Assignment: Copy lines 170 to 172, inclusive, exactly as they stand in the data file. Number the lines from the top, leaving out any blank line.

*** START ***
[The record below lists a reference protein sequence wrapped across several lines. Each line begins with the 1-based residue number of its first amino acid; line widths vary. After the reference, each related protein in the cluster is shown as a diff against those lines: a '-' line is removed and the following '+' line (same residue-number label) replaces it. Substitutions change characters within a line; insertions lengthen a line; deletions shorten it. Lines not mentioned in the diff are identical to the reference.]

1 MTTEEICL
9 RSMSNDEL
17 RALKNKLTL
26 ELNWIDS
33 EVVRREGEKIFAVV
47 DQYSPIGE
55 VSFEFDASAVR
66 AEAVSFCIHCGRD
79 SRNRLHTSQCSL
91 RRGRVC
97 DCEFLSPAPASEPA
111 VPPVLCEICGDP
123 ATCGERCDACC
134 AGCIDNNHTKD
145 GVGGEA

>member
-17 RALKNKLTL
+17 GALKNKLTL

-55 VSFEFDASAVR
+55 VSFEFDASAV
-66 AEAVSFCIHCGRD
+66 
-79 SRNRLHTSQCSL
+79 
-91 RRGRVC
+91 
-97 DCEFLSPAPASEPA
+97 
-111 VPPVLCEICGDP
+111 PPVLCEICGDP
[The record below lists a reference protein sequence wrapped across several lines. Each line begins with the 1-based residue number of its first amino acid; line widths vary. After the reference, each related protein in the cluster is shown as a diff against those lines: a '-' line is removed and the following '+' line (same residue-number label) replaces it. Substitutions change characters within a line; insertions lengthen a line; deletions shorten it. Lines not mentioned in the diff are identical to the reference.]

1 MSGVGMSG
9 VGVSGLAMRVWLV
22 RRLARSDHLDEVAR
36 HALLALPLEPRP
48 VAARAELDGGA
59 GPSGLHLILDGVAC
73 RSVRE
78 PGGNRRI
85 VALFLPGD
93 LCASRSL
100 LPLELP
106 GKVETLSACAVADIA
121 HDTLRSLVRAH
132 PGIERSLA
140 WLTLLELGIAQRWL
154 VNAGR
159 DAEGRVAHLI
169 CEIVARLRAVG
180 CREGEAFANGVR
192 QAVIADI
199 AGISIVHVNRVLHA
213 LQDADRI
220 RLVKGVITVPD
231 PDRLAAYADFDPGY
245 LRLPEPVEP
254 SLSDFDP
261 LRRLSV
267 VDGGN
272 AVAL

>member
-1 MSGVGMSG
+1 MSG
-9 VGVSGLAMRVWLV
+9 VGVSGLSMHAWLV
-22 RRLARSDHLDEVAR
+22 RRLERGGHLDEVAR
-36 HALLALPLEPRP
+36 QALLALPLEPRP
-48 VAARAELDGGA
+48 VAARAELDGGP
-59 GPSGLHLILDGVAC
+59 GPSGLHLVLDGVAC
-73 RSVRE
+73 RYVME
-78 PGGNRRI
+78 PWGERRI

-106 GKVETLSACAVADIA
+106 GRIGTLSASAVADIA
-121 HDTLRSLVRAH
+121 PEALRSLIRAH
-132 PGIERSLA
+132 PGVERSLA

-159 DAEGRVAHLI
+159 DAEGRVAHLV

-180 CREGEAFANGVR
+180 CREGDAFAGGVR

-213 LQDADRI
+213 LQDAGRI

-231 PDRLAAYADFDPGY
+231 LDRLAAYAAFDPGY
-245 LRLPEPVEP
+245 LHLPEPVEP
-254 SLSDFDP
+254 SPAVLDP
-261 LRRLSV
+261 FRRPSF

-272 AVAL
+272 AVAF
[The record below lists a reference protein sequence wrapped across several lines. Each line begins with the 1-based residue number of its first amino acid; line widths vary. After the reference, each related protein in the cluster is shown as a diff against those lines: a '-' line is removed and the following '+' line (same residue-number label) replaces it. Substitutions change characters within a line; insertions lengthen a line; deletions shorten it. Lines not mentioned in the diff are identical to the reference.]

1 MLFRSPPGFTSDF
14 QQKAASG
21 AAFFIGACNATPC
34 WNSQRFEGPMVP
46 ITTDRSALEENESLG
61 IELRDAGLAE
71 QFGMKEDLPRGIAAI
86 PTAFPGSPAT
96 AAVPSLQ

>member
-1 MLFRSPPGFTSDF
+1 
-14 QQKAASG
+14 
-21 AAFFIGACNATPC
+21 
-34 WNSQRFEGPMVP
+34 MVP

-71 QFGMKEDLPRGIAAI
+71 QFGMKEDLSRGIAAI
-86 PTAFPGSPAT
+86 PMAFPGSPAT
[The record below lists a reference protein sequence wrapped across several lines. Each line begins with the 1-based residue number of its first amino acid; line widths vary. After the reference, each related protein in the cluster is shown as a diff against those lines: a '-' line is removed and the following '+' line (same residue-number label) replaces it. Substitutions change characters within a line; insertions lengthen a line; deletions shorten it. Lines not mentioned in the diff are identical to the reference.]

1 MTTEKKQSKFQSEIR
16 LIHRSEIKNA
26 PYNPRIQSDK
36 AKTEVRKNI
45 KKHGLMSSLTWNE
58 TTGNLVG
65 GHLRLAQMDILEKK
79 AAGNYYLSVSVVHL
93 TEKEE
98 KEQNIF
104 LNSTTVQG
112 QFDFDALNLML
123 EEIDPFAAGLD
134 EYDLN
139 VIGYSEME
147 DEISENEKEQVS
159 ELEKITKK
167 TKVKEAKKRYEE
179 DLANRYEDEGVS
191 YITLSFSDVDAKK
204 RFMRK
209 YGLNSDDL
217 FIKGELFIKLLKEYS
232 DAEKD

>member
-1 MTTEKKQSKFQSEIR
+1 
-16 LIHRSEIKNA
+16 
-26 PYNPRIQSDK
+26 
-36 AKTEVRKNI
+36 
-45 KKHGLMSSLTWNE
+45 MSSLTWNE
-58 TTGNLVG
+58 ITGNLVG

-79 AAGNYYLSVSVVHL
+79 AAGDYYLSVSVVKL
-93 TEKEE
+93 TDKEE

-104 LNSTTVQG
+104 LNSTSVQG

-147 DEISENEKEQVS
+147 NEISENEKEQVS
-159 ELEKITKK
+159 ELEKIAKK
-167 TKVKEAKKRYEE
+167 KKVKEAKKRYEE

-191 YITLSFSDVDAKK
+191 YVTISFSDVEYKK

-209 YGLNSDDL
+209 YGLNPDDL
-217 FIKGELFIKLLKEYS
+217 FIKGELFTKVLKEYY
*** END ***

-159 ELEKITKK
+159 ELEKIAKK
-167 TKVKEAKKRYEE